Many scholars have argued over whether the central character in Shakespeare’s “Julius Caesar” is Caesar, the doomed dictator around whom the plot revolves, or Brutus, the chief conspirator who, after all, features in the bulk of the action after Caesar’s assassination.
In the New American Theatre’s current production at the McCadden Place Theatre, Jack Stehlin, who both directs and plays Brutus, leaves no doubt that this is very much Brutus’ play. In fact, Stehlin’s towering portrayal threatens to overshadow certain other performances.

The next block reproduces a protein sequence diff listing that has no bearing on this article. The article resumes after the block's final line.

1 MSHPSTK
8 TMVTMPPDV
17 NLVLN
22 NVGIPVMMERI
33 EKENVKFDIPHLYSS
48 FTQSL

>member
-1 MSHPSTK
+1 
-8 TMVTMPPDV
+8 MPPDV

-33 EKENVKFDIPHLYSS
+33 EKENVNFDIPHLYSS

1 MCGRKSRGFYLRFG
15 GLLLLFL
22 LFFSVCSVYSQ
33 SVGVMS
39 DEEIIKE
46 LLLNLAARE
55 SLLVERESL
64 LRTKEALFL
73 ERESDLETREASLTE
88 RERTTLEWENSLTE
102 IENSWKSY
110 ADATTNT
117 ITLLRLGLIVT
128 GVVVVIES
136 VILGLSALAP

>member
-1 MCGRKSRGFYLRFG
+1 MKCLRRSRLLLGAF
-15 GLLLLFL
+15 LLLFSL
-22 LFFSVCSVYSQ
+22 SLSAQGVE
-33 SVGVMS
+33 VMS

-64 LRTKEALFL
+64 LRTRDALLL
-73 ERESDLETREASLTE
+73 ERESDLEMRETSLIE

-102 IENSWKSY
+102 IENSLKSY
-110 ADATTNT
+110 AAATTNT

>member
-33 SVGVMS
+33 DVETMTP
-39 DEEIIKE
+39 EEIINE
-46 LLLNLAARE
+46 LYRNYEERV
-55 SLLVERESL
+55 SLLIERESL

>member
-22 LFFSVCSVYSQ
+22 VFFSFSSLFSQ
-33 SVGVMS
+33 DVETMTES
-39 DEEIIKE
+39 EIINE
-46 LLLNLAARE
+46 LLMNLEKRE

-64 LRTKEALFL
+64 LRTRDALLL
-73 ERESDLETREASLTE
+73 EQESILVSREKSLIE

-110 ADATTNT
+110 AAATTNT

Directorially speaking, Stehlin runs into the brick wall confronted by many American interpreters of Shakespeare, who have difficulty filling large casts with classically trained actors.
That is most obvious with the supernumerary roles. Fortunately, the crucial performances -- particularly Tom Groenwald’s bumptious Cassius and Scott Sheldon’s impassioned Mark Antony -- measure up to Stehlin’s own quietly cerebral but nonetheless chilling turn.